Published on November 29,2020 | Charissa Luci-Atienza, Manilla Bulletin
Masbate 2nd District Rep. Elisa “Olga” Kho has sought the plenary passage of the proposed Modern Biotechnology Act which seeks to promote climate-smart agriculture, and calls for simplified and science-based biosafety regulations.
The chairperson of the House Committee on Rural Development joined AAMBIS-OWA partylist Rep. Sharon Garin in pushing for the approval of House Bill No. 3372 to promote safe and responsible use of modern biotechnology.
“I am very much supportive of the bill. This is in congruous with animal biotechnology, GMO (genetically modified organism) such as Bt corn, Bt eggplant and other food products that are resilient to weather and harmful insects or parasites. This is resiliency and adaptation to changing climate,” she said in an interview.
The House leader said she will soon file a measure seeking to promote animal biotechnology to help improve the health and welfare of animals, and at the same time, ensure the country’s food security.
Garin has called on her colleagues to give due attention to her HB No. 3372 or the proposed Modern Biotechnology Act which does not only seek to promote climate-smart agriculture, but also to combat poverty, and eliminate the regulatory complications that are hampering the commercial release of biotechnology products.
“While the country is naturally preconditioned to hazards due to its topography and geography, the aftermath of the recent typhoons exposed the need to foster science-based methods for risk-mitigation, particularly in the agriculture sector. It is time that the safe and responsible use of biotechnology is included in the Philippine toolkit to meet national development goals,” she said.
In January this year, the House Committee on Science and Technology, chaired by Bohol Rep. Erico Aristotle Aumentado passed Garin’s bill with “minor amendments.”
Garin’s proposed Modern Biotechnology Act calls for the creation of the Biotechnology Authority of the Philippines (BioAP), which is tasked to provide leadership in biotechnology industry development and rationalize the regulation of modern biotechnology.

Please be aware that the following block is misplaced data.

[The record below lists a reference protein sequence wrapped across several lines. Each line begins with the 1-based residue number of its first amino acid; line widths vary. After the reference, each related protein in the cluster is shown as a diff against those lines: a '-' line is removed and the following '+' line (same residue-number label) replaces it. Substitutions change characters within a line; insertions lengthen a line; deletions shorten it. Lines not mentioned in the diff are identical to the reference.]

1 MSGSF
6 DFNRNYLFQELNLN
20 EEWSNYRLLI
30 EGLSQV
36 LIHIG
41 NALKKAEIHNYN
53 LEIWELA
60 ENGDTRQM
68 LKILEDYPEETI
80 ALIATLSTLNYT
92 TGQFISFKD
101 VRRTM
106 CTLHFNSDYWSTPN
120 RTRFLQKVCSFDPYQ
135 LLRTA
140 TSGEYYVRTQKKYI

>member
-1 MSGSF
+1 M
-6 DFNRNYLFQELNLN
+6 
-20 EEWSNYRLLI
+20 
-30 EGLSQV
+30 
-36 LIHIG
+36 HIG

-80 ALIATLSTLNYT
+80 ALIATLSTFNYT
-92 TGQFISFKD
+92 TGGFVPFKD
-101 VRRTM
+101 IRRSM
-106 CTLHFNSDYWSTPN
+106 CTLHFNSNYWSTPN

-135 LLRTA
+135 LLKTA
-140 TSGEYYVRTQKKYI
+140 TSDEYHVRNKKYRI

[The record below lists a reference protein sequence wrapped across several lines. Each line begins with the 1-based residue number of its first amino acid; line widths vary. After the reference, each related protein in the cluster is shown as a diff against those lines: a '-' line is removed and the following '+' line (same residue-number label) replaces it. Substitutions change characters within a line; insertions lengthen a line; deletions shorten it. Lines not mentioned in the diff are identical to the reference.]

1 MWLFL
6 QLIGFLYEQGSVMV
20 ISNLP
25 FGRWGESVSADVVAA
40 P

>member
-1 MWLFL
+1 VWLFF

The proposed Biotechnology Authority shall also provide sustained funding for modern technology programs in agriculture, agroforestry, food processing, health, and manufacturing high value products for local and international markets.
The BioAP, under the bill, shall be attached to function as an agency of the Department of Science and Technology (DOST).
The bill calls for the abolition of the National Committee on Biosafety of the Philippines (NCBP) and other modern biotech regulatory bodies, but their functions shall be absorbed by the BioAP.
Sitting as members of the BioAP are the DOST Secretary or a designated Undersecretary, four members to be recommended by the National Academy of Science and Technology of the Philippines (NASTPhil), and two members to be recommended by the Philippine Chamber of Commerce and Industry (PCCI).
The BioAP shall have a Secretariat headed by an Executive Director to be appointed by the President of the Philippines upon the recommendation of the DOST Secretary.
Garin said under her bill, the BioAP shall ensure that the government formulates and strictly implements science-based biosafety guidelines and regulations.
HB 3372 provides that the following acts shall be prohibited and penalized: unauthorized destruction of biotech crops, whether the crops are used for experimental objectives or for production; sale or distribution of fake genetically modified organism (GMO) seeds; and any other acts that are inimical to the safe and responsible use of modern biotechnology and are violative of the regulations set by the BioAP.
The bill provides that if violation is committed by an individual, he or she shall be penalized with two years of imprisonment and/or fine amounting to P500,000.
If the violator is an institution or organization, P10-million fine and/or suspension of privilege to operate within the Philippines shall be slapped.
Garin’s bill also provides that any donation, contribution, bequest, subsidy or financial aid to the BioAP or any Department, state university and college (SUC), or research center in support of modern biotechnology shall constitute allowable deductions from taxable income of the donor, and shall be exempt from donor’s tax.
An initial funding of P500 million shall be allotted for the operations of the BioAP and the needed appropriations for the full implementation of the proposed Act shall be included in the annual General Appropriations Act, the measure provides.
Within six months following the effectivity of the proposed Act, the DOST Secretary and the BioAP Executive Director shall activate the BioAP and it is expected that within three months, the BioAP members promulgate the implementing rules and regulations of the proposed Act.